In a modern and inclusive society, this is not something that we want to foster or indeed experience. We should be working towards more inclusion, more equality, and a shared future rather than one of division and suspicion.
As we well know, sport is a fantastic medium to bring people together and unite communities. However, it can also be a barrier to inclusion as we have also seen throughout the decades in football.
British Asians are one of the most underrepresented demographics both on professional football pitches and in the stands. Several leading activists have claimed that football’s hostile image is a barrier to inclusion from the British Asian community.
Should we be adding a further barrier to that by appointing a man with a chequered racist past as our next manager? Should we give British Asians another reason to stay away from Huddersfield Town?
In appointing Bowyer as manager we would be prioritising footballing achievements over racial sensibilities. We would be saying that Bowyer’s achievements with Charlton outweigh the fears of British Asian fans who would be uneasy over a manager with a racist history taking the reins at the club.
Finally my secondary reservation over Lee Bowyer is a much less serious observation, but still, one that should matter to Huddersfield Town. Under the stewardship of Dean Hoyle and the management of David Wagner, our club has gained a lot of plaudits from opposing fans and journalists.
Much has been made of the club’s community focus and the hard work that it does for local charities. For the better part of a decade, our club has done some phenomenal work for the people of Huddersfield and Kirklees.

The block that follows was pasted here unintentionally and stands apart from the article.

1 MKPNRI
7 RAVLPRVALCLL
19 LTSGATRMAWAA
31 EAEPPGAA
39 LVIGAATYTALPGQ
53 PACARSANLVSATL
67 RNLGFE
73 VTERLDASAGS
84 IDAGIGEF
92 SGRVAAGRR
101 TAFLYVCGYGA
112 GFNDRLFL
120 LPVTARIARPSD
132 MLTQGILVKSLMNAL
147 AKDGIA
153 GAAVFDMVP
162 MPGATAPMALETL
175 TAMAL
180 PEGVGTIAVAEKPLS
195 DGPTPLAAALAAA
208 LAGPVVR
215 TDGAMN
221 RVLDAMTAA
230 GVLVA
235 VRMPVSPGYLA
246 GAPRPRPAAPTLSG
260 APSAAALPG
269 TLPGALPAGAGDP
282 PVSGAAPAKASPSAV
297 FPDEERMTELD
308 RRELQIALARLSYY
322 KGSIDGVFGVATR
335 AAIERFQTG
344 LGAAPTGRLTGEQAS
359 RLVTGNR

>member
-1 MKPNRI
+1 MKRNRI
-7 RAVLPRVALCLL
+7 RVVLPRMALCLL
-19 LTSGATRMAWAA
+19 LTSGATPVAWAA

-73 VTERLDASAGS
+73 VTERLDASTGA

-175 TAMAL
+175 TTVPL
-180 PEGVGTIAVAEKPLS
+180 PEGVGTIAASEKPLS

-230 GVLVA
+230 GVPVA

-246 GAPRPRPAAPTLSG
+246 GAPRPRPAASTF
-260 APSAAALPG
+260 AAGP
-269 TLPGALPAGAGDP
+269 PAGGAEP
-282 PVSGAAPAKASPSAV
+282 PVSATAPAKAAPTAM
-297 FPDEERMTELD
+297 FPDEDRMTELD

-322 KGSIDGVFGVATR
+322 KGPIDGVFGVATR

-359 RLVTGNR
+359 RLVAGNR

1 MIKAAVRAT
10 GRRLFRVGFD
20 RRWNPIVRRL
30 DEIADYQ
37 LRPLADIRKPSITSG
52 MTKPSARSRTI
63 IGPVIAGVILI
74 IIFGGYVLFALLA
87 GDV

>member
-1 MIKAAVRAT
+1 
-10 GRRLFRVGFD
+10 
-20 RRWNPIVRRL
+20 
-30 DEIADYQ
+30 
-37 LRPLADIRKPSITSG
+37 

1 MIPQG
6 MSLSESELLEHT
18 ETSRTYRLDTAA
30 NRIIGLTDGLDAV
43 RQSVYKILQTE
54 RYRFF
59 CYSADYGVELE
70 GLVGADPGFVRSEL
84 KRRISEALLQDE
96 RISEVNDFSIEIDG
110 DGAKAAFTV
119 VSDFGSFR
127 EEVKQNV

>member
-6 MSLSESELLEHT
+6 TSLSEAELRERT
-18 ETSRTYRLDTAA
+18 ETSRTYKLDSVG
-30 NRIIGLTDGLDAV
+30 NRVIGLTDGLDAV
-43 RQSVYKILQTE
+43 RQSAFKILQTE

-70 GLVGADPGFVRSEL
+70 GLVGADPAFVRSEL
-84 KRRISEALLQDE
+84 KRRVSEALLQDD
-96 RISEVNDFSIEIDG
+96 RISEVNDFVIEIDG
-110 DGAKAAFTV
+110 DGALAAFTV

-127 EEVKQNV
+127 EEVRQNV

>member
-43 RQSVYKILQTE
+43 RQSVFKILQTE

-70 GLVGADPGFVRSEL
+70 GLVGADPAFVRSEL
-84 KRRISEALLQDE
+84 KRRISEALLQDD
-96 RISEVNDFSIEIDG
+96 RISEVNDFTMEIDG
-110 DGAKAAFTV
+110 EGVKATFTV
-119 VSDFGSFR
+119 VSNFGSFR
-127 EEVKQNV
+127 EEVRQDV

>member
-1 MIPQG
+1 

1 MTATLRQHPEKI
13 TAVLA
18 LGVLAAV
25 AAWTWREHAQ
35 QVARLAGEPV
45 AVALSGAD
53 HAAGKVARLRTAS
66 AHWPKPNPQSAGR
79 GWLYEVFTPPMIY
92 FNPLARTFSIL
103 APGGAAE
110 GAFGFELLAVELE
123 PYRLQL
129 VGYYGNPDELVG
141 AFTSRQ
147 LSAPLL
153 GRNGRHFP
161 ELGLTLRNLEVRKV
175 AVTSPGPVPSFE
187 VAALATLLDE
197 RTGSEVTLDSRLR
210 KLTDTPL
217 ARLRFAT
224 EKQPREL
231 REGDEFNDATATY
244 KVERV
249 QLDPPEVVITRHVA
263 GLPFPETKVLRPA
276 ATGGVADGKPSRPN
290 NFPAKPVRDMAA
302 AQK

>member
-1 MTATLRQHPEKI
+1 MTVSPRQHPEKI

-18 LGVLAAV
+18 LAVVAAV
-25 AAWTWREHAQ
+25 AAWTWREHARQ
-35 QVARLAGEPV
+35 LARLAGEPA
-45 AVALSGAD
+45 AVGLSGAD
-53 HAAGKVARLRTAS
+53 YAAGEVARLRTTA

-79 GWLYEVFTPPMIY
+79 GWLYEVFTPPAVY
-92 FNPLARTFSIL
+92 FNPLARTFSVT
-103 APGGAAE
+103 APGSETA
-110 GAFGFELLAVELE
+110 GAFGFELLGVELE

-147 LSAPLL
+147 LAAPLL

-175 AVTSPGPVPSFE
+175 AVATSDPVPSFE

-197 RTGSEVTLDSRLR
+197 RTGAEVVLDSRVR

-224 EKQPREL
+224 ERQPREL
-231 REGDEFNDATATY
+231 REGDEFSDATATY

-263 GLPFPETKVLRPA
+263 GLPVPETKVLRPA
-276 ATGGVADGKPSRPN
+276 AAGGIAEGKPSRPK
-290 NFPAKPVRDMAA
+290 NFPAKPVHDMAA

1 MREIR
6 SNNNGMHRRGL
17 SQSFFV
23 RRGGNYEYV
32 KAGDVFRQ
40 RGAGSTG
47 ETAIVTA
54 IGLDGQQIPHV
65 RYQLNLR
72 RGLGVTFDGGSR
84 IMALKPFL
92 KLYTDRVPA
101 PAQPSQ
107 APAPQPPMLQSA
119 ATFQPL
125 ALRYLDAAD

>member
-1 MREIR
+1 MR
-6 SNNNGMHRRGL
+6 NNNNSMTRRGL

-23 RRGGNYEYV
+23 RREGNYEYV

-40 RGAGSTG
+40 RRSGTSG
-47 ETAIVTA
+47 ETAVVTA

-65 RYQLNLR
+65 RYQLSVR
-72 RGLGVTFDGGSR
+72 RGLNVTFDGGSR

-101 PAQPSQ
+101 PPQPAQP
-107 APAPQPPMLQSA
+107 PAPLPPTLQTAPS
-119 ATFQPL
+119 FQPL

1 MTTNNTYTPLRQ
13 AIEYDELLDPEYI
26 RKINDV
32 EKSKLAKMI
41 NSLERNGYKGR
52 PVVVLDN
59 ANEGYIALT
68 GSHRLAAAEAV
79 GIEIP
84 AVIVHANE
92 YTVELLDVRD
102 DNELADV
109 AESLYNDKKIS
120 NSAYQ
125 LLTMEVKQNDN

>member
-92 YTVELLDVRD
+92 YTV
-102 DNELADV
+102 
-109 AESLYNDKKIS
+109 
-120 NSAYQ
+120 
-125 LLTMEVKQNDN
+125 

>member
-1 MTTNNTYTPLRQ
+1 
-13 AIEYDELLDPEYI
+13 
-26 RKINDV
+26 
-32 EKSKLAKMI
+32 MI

In the leaner times of footballing activity, this has been something that fans can rightly have been proud of. Something that separates us from other clubs and fills us with pride and an element of belonging.
Employing a racist would shatter all of this hard work and make us just one of the many football clubs that prioritise results over morals. Forget for a moment the racial elements of Bowyer’s past and think just of the violence.
That alone is enough to make Bowyer the wrong man for Huddersfield Town, and someone we should avoid at all costs.
I admit that for many of you reading, I may seem to be making too much of this. “It’s only football” you might say, but to me, it isn’t. As the recent demise of Bury has highlighted, a football club means so much more to its fans than what happens on the pitch.
For me, Huddersfield Town means community, something that everyone in the town can share in and be proud of no matter what your gender, sexual orientation or ethnicity. If we appoint Bowyer as our next manager, I will no longer be able to feel the same about the club.
I hope the short odds on Bowyer are nothing more than the result of a few large bets being placed on his name. I hope the club will continue to show common sense and morality with regards to its next manager and avoid Lee Bowyer.